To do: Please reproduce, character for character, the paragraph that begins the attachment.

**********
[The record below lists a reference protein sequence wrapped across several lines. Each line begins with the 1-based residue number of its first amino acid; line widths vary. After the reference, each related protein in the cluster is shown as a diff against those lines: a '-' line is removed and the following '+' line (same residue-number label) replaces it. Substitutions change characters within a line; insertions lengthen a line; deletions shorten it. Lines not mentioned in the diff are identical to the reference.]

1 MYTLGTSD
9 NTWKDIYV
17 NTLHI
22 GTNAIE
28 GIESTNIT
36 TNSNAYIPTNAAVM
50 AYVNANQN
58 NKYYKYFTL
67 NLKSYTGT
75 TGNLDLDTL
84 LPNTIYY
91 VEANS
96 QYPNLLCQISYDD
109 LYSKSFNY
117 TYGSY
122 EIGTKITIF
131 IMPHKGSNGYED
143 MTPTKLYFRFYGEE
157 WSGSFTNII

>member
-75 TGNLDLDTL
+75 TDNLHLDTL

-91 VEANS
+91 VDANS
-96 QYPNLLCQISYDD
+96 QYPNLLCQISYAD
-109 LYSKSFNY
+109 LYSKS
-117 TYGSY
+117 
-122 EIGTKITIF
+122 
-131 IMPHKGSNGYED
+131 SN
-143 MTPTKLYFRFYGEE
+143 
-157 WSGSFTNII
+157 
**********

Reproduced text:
[The record below lists a reference protein sequence wrapped across several lines. Each line begins with the 1-based residue number of its first amino acid; line widths vary. After the reference, each related protein in the cluster is shown as a diff against those lines: a '-' line is removed and the following '+' line (same residue-number label) replaces it. Substitutions change characters within a line; insertions lengthen a line; deletions shorten it. Lines not mentioned in the diff are identical to the reference.]